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Trying to Connect?...Tips for Bridging the Digital Divide!


In a time of social distance, how do we connect with each other? For many, the often frustrating solution has been to rely on technology.


Witness the proliferation of zoom meetings, phone calls and all kinds of different calling and texting applications.


Many of the ways we were supposed to connect during this pandemic have become obstacles. A lack of information technology skills quickly creates confusion and distress.


There are small steps that you can use to bolster your abilities to communicate digitally, all while moving at your own pace. To really get "online," it is important to learn what platforms you enjoy, go through some digital literacy training, and find your favorite way to navigate the wild, wild web.

It seems as if a new program pops up daily during the last year. If you were a dedicated Zoom user who was suddenly forced to download Microsoft Teams, you might find yourself lost in a totally new interface.


Instead, why not take charge and learn about what platforms work best for you? Don’t get swept up into everyone else’s suggestions, take the reins and let people know your preferences.


Don't fret, you name it...YouTube has the lesson!

Taking the time to research platforms and what they do will help you get a handle on the latest apps.


Is texting easier for you? Maybe you only want to do video calls from your phone? Perhaps you want to be able to send certain articles over by email for family to discuss.


Knowing which apps to use and when will help cut down on overwhelming selections.


Your own interests can help you determine which platforms you would enjoy more! Are you the family photographer and love sharing pictures of your coffee, kids, and a nice sunset? Instagram might be the way for you!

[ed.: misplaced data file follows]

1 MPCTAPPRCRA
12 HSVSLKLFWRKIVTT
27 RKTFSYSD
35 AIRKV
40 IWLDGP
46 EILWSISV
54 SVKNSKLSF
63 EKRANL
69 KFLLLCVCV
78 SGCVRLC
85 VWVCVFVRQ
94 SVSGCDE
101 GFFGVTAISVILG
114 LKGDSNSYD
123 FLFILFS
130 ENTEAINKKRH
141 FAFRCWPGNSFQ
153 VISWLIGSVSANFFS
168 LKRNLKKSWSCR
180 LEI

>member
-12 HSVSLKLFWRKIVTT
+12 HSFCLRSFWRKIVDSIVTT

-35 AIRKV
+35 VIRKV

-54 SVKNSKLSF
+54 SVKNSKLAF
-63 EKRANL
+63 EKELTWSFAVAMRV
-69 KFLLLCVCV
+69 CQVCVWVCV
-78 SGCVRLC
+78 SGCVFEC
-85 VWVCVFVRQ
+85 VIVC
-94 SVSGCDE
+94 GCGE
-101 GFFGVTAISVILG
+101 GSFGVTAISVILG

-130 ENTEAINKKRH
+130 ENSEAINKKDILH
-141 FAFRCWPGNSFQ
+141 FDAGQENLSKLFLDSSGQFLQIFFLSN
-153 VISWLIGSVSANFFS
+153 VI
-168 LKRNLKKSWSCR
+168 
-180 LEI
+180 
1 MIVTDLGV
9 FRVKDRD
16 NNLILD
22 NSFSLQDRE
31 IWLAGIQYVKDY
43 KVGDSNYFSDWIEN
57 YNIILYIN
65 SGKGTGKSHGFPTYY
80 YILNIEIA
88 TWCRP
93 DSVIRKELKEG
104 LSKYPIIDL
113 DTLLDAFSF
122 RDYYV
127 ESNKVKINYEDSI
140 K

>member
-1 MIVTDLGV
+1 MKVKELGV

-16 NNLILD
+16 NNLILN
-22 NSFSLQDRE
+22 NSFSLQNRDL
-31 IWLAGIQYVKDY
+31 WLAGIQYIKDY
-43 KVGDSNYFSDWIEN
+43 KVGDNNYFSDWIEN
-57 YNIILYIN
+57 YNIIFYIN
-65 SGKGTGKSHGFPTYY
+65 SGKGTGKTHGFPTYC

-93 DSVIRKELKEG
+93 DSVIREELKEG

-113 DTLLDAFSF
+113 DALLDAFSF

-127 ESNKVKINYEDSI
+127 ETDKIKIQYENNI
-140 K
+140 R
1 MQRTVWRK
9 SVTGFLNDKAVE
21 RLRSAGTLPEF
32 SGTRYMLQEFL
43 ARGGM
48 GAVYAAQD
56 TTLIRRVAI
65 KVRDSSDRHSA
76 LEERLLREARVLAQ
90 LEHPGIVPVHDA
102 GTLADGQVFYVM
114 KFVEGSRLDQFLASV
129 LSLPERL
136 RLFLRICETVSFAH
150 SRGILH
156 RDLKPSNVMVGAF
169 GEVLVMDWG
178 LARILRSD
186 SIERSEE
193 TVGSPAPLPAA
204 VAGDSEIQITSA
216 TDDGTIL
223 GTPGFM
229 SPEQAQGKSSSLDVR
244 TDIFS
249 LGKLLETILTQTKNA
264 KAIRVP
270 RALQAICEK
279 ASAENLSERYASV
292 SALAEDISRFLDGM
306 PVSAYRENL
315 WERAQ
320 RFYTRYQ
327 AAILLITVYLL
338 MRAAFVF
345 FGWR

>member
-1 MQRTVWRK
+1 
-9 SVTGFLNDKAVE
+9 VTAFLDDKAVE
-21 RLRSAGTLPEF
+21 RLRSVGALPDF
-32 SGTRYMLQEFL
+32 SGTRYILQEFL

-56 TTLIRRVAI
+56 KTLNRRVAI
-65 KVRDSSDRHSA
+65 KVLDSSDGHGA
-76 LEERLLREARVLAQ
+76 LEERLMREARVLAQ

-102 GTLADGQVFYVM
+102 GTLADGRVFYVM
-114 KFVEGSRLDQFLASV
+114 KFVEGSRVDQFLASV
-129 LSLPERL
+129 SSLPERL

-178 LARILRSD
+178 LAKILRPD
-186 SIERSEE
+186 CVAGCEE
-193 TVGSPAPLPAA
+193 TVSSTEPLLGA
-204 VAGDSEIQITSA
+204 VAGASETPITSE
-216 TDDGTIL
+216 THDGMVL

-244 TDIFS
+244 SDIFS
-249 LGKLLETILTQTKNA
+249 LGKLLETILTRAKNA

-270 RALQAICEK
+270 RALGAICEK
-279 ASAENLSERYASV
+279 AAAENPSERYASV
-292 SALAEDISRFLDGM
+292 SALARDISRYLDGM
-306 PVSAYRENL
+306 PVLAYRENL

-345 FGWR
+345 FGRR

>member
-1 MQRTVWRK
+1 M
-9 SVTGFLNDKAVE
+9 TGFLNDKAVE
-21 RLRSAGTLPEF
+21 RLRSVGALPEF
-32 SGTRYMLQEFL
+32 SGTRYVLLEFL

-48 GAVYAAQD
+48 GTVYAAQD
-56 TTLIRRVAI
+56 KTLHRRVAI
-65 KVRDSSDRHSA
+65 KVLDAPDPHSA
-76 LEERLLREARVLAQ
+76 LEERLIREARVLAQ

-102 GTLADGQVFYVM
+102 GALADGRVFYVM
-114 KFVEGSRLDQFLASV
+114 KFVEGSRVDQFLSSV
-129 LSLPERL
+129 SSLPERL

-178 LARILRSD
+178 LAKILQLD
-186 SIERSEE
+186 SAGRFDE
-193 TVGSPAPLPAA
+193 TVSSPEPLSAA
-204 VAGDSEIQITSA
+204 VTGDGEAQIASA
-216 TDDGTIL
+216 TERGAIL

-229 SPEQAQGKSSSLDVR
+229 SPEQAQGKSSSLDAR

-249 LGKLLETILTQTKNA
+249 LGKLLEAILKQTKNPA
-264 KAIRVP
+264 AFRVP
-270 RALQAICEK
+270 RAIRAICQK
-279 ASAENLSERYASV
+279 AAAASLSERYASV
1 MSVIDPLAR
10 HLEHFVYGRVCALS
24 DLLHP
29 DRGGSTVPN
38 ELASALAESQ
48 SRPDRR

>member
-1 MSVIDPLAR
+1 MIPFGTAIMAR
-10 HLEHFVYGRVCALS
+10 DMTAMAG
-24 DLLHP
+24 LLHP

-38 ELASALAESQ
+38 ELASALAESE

Want to share articles, videos and get in long discussions with like-minded people? The "groups" feature of Facebook could be a great way to make new friends during the Rona lock down.


Most social media platforms allow picture and text, but what is prioritized on the platform can really change your experience and level of enjoyment.


When venturing online for your maiden or new voyage, remember that not all is, as it seems.


Social media is known for being a little tricky. Joke/satire articles, altered photos abound!


And, expect to find plenty of less-than-truthful (lies) stuff. In fact, on most legitimate websites, we are prodded by a little dialog box that asks: to prove that I'm human and not a bot. A computer is verifying your human!


Strange and/or fake videos are scattered in every nook and cranny of the web.

Remaining vigilant and developing the keen eye of a denizen of the internet is important because not all information is created equal.

There are some good "fact check" sites that can help lessen your fears. Like: Snopes, Breaking News Consumer Handbook: Fake News Edition, Washington Post Fact Checker, FactCheck.org and Politifact. Look them up whenever you want to verify what your gut is telling you!